Producers: Anthony Bergman, Stefanie Azpiazu, Peter Cron and Julie Cohen Directors: Shari Springer Berman and Robert Pulcini Screenplay: Shari Springer Berman and Robert Pulcini Cast: Amanda Seyfried, James Norton, Natalia Dyer, Alex Neustaedter, Rhea Seehorn, Michael O’Keefe, Karen Allen, Jack Gore, James Urbaniak, Ana Sophia Heger and F. Murray Abraham Distributor: Netflix
Elizabeth Brundage’s 2016 novel “All Things Cease to Appear” has become a curious film thriller, a weird ghost story that turns into a threatened-wife movie suitable for the Lifetime Network. “Things Heard & Seen,” as writer-directors Shari Springer Berman and Robert Pulcini have retitled it, is pretty much bonkers, but perhaps it can serve to introduce viewers to Emanuel Swedenborg and George Innes.
The former was an eighteenth-century Swedish mystic and the latter a nineteenth-century American landscape painter influenced by his thought. Both come into play when George and Catherine Claire (James Norton and Amanda Seyfried), along with their young daughter Franny (Ana Sophia Heger), move from New York City upstate.
The year in 1979, and George, a recent Ph.D. in art history, has taken a job in a small liberal arts college in Hudson Valley, though Catherine is less than overjoyed at the idea of leaving Manhattan. Nonetheless she settles into the old house George has chosen for them as best she can.
George’s popularity as a teacher pleases his department chair Dr. DeBeers (F. Murray Abraham), a devotee of Innes, as well of Swedenborg, whose works George had discussed peripherally in his dissertation. Catherine’s experience is not so pleasant. She feels the presence of a spirit in the house—one that also visits Franny in “Poltergeist” style. She connects the apparition with the wife of the preacher who built the house, a woman who suffered mistreatment at her husband’s hand. George is not convinced, and grows annoyed at mother and daughter.
The couple also becomes romantically involved with other people. For Catherine it’s Eddy (Alex Neustaedter), a young man from town she hires as a handyman, along with his younger brother Cole (Jack Gore). For George it’s Willis (Natalia Dyer), a young woman he meets at the library and soon visits at the stables where she works. She also, as it happens, knows Eddy.
Matters grow even more complicated when Catherine learns that the house was previously owned by Eddy and Cole’s parents, and that their abusive father murdered his wife before committing suicide. She’s furious that George knew about the place’s past history and failed to tell her.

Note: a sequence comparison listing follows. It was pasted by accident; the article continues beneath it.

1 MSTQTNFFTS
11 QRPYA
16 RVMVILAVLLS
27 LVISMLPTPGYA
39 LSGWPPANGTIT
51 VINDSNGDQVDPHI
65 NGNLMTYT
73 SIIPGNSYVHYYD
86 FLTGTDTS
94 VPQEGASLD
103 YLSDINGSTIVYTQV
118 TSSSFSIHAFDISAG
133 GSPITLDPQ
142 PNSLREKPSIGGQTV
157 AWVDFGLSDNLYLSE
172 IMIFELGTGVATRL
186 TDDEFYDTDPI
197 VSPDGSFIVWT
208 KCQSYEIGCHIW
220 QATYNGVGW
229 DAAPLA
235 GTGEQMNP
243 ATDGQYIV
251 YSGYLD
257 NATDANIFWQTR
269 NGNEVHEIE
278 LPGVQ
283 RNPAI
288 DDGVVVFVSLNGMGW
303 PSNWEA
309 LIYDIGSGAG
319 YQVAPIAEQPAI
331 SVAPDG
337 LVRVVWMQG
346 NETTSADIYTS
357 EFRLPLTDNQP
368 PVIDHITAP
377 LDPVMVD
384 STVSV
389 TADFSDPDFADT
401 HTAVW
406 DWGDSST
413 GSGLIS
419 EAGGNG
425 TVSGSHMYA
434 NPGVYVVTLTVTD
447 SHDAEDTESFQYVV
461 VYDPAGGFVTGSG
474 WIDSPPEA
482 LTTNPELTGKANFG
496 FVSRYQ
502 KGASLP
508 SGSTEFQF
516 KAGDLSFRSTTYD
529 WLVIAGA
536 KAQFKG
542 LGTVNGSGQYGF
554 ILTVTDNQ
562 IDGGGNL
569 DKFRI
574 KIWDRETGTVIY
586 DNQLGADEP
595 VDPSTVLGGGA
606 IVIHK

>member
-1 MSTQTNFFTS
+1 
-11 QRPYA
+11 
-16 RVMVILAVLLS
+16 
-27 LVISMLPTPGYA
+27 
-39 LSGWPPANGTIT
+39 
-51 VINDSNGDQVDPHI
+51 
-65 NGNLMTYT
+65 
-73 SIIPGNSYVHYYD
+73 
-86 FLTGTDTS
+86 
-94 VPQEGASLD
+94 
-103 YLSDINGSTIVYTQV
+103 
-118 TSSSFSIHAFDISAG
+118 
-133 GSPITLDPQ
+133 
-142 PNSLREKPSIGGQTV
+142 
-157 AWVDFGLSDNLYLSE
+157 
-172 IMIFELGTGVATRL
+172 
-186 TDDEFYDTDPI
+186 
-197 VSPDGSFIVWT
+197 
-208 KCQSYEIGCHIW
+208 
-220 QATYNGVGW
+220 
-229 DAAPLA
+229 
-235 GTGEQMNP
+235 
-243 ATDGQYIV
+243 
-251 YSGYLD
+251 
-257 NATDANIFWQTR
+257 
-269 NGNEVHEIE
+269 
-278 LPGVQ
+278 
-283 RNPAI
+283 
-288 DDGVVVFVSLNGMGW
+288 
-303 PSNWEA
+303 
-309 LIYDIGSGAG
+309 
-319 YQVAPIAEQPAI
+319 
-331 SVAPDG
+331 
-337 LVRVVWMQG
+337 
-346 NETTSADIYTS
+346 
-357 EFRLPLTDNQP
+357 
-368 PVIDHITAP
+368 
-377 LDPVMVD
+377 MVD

So whose spirit is haunting the house—or are there more than one? That question fascinates DeBeers, whose devotion to Swedenborg’s ideas on life and death leads him to conduct a séance there. But the professor is diverted from his attention to that issue by another involving his department’s staff, which leads to a tragic outcome not just for himself but also for others. In the process dark secrets from the past are also disclosed.
This is undeniably complicated, but more importantly it’s terribly silly, and the denouement—indicated, as is often the case nowadays, in a short prologue—verges on the ludicrous in its attempt to bring justice to bear.
Nonetheless the film has been handsomely mounted: Lester Cohen’s atmospheric production design, along with some attractive locations, are well captured in Larry Smith’s cinematography, and although the editing by Louise Ford and Andrew Mondshein doesn’t always succeed in keeping the plot twists ideally clear, the fault is hardly theirs. Peter Raeburn’s moody score is a good complement.
The cast work hard to put the material across, with Norton is particular holding nothing back. Seyfried plays his increasingly agitated wife to the hilt as well, while veteran Abraham underplays nicely, though his naturally sinister edge is unavoidable. Among the others Neustaedter and Dyer come off best, though Rhea Seehorn has a showier part as an aggressive colleague of George’s described as a weaving instructor. (The school must have an ample budget to support such a position.) Veterans Michael O’Keefe and Karen Allen appear briefly as the local sheriff and his wife.
This is a polished but rather nutty horror movie with pretensions about saying something concerning the mistreatment of women through the centuries. It has a few nastily scary moments, but on balance is probably better neither seen nor heard.